In this paper, we develop a SAT encoding for generating balanced Latin rectangles. We compare experimentally encoding variants. Our results indicate that SAT encodings perform competitively with the MIP encoding, in some cases better. This finding is significant, as there are many arithmetic constraints involved. The SAT approach offers the advantage that we can certify that Latin rectangles are optimally balanced through DRAT proofs that can be verified independently.

14:50-15:20 Session 13B

Boolean Networks, East Common Room (#1034) (Chair: Roland Yap)

Efficient enumeration of fixed points in complex Boolean networks using answer set programming

ABSTRACT. Boolean Networks (BNs) are an efficient modeling formalism with applications in various research fields such as mathematics, computer science, and more recently systems biology. One crucial problem in the BN research is to enumerate all fixed points, which has been proven crucial in the analysis and control of biological systems. Indeed, in that field, BNs originated from the pioneering work of R. Thomas on gene regulation and from the start were characterized by their asymptotic behavior: complex attractors and fixed points. The former being notably more difficult to compute exactly, and specific to certain biological systems, the computation of stable states (fixed points) has been the standard way to analyze those BNs for years. However, with the increase in model size and complexity of Boolean update functions, the existing methods for this problem show their limitations. To our knowledge, the most efficient state-of-the-art methods for the fixed point enumeration problem rely on Answer Set Programming (ASP). Motivated by these facts, in this work we propose two new efficient ASP-based methods to solve this problem. We evaluate them on both real-world and pseudo-random models, showing that they vastly outperform four state-of-the-art methods as well as can handle very large and complex models.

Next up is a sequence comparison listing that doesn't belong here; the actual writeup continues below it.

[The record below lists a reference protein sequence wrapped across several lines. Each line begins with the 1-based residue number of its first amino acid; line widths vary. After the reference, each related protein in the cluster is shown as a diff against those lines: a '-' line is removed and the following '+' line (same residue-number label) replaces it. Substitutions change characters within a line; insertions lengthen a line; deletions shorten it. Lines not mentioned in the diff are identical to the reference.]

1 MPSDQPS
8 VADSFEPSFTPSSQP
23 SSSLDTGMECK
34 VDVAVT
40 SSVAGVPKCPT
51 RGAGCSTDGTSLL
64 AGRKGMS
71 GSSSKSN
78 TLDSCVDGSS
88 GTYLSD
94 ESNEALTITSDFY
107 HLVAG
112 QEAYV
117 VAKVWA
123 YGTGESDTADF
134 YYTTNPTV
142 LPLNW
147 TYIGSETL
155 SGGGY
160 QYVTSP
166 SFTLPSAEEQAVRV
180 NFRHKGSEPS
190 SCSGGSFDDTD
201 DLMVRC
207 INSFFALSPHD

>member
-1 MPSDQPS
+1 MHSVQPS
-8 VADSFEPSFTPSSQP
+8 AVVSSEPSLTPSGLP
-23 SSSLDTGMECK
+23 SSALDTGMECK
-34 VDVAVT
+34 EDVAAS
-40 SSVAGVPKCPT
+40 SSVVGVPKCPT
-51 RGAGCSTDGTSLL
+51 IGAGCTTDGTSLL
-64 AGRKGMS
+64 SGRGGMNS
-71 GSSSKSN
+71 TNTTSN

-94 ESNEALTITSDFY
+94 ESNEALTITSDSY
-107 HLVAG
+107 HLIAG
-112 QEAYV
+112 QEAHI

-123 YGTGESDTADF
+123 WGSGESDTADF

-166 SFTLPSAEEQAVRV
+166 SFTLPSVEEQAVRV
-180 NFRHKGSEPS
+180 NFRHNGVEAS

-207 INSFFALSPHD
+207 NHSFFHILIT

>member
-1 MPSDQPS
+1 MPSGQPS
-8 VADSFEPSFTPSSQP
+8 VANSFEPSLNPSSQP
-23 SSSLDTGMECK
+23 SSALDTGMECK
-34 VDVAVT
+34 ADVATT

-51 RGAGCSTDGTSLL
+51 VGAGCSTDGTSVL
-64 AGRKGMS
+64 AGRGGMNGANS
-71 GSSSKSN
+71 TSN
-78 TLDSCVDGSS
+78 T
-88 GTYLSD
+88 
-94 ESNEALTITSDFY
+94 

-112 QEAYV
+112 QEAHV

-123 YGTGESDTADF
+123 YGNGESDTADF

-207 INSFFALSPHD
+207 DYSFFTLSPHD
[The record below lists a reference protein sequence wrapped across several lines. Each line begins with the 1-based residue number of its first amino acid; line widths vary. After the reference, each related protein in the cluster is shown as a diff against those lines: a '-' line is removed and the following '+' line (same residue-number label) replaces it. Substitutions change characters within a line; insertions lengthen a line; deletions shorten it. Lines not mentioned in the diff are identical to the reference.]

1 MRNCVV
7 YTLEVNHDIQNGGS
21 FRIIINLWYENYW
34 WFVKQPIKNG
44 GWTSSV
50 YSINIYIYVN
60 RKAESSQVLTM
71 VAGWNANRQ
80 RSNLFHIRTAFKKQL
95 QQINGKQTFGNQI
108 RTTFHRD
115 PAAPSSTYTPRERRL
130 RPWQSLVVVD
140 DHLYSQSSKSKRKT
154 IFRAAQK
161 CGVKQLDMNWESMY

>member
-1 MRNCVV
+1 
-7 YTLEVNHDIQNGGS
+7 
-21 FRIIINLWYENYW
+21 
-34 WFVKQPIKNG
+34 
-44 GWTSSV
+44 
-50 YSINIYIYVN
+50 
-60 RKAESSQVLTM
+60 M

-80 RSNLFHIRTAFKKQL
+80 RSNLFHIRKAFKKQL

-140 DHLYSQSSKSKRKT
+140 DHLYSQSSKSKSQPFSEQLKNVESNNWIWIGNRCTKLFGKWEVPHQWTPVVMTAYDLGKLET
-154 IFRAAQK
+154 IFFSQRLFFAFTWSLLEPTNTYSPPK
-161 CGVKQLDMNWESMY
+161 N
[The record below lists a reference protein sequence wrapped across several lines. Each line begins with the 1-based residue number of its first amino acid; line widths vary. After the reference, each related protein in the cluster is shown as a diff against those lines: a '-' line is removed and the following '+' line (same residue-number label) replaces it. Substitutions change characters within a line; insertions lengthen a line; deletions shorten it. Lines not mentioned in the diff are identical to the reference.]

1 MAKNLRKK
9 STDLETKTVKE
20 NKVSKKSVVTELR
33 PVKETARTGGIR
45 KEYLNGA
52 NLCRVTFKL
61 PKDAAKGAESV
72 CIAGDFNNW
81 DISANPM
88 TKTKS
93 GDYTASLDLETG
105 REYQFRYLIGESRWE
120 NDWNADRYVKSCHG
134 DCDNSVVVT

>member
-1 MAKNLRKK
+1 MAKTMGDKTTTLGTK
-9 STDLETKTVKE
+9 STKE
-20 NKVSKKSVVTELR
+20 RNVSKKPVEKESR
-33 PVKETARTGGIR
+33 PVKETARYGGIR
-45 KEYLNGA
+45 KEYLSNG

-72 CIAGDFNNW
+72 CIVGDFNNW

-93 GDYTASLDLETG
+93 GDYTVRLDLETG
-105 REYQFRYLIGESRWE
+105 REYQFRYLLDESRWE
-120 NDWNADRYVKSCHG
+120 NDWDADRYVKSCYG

15:30-16:00Coffee Break

Great Hall Lower Gallery (#1022K)

16:00-16:50 Session 14A

Machine Learning 1, Great Hall (#1022) (Chair: Arnaud Lallouet)

Guided Bottom-Up Interactive Constraint Acquisition

ABSTRACT. Constraint Acquisition (CA) systems can be used to assist in the modeling of constraint satisfaction problems. In (inter)active CA, the system is given a set of candidate constraints and posts queries to the user with the goal of finding the right constraints among the candidates. Current interactive CA algorithms suffer from at least two major bottlenecks. First, in order to converge, they require a large number of queries to be asked to the user. Second, they cannot handle large sets of candidate constraints, since these lead to large waiting times for the user. For this reason, the user must have fairly precise knowledge about what constraints the system should consider. In this paper, we alleviate these bottlenecks by presenting two novel methods that improve the efficiency of CA. First, we introduce a bottom-up approach named GrowAcq, that reduces the maximum waiting time for the user and allows the system to handle much larger sets of candidate constraints. It also reduces the total number of queries for problems in which the target constraint network is not sparse. Second, we propose a probability-based method to guide query generation and show that it can significantly reduce the number of queries required to converge. We also propose a new technique that allows the use of openly accessible CP solvers in query generation, removing the dependency of existing methods on less well-maintained custom solvers that are not publicly available. Experimental results show that our proposed methods outperform state-of-the-art CA methods, reducing the number of queries by up to 60%. Our methods work well even in cases where the set of candidate constraints is 50 times larger than the ones commonly used in the literature.